The most exciting “distraction” was the Škoda Prize Show. The award, modeled on Britain’s Turner Prize, boasts the critic Girish Shahane as its adviser and is now in its second year. Its short list included superstar Jitish Kallat, the well-regarded Tallur L.N., and young Navin Thomas. To general glee, Thomas was hailed as the winner, with Marc Quinn giving away the trophy to the (temporarily) speechless victor. “The dark horse wins!” artist Sharmila Samant yelled jubilantly. No doubt, the Animal Welfare Board—who’d been complaining to the Hindustan Times about Thomas’s “cruel” installation that morning—would have been less chuffed. To their dismay, Thomas’s sculpture contained “hand-raised” pigeons that were confined to a room with a metal tree and transistor radios emitting white noise. Thomas’s apparent point was to showcase how animals adapt to urban spaces.

Left: Curator Susan Hapgood and dealer Peter Nagy of Nature Morte Gallery. Right: Sapna and Subhrajit Kar, cofounders of the online art fair India Art Collective.

Yet if his well-fed birds seemed content with their faux foliage, there were those who weren’t satisfied with their surroundings: “Art fairs are the worst way to see art; we need to support alternative ventures too,” Geeta Kapur insisted at the press conference for the Kochi-Muziris Biennale. The biennial is being codirected by artists Bose Krishnamachari and Riyas Komu. They vow to launch it on 12/12/12. Amen to that. But until the directors deliver on their pledge, the India Art Fair is the most glittering thing on the Indian art world’s horizon. “This year was a turning point in many ways for the fair, with collectors coming from all over the country and the world,” Kirpal attested.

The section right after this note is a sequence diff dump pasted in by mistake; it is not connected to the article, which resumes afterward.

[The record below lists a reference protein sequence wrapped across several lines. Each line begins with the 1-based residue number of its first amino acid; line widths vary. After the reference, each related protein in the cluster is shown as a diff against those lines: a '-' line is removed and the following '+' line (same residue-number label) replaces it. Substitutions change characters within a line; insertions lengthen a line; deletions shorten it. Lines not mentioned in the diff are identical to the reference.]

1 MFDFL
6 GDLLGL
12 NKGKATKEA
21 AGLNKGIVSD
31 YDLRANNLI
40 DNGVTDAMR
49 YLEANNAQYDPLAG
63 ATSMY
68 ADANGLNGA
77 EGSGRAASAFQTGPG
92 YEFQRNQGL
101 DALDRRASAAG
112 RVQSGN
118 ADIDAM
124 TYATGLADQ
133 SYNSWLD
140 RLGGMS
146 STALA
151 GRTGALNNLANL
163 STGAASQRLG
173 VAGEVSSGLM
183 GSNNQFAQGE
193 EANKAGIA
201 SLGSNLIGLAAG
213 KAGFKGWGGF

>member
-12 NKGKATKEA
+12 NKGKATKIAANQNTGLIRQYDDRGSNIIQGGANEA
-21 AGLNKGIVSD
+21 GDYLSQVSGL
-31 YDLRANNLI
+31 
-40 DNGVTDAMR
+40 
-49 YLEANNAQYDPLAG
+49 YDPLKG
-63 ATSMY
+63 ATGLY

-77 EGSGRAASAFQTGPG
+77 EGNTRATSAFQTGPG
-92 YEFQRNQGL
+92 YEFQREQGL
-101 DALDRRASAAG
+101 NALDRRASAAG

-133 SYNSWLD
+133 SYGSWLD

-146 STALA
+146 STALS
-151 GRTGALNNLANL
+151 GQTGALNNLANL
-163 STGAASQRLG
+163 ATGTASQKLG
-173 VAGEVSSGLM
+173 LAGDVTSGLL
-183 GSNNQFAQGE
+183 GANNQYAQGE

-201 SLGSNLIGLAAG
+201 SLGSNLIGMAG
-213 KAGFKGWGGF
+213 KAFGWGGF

Listening to Kirpal, I felt a wave of nostalgia for the cozy Summits of old (just last year!), where everyone knew everyone else. And it was tempting to be cynical about how “international” interest in Indian art is invariably preoccupied with commerce. Yet perhaps there’s something to be said for globalization too. At the Devi Art Foundation—the Poddars’s private museum that always hosts the fair’s closing night party—the fuss and bother of the week gave way to a sense of wonder. The exhibition of contemporary Iranian art there, curated by Amirali Ghasemi, was the best show in the city. “The Elephant In the Dark”—a term gleaned from a line by the Sufi poet Rumi—was a sanctioned peek into a sinister reality, and the last section, filled with the haunting sounds of an Iranian lullaby, adroitly handled the political violence that besets Iran. If India’s entry into the global art world means we’ll have more such culturally insightful shows, we stand to gain more than we’ve lost.

Left: Dealer Greg Hilty of Lisson Gallery (right). Right: Artists Bose Krinamachari and Riyas Komu, codirectors of the 2012 Kochi-Muziris Biennale.

Left: Dealer Sree Goswami of Project 88. Right: Dealer Mort Chatterjee of Chatterjee & Lal Gallery with artist Rashid Rana.

Left: Sunitha Kumar Emmart of GallerySKE with Navin Thomas’s music box. Right: Performa founder RoseLee Goldberg.

Left: Art advisor Raneem Zaki Farsi with artist Jitish Kallat. Right: Dealer Ranjana Steinruecke of Galerie Mirchandani + Steinruecke.

Left: Dealer Abhay Maskara with artist Shine Shivan. Right: Dealer Tara Lal of Chatterjee & Lal Gallery.

Left: Dealer Shireen Gandhy of Chemould Prescott Road. Right: Sunitha Kumar Emmart of SKE Gallery, Bangalore, writer Aveek Sen, and Abhay Sardesai, editor of ART India.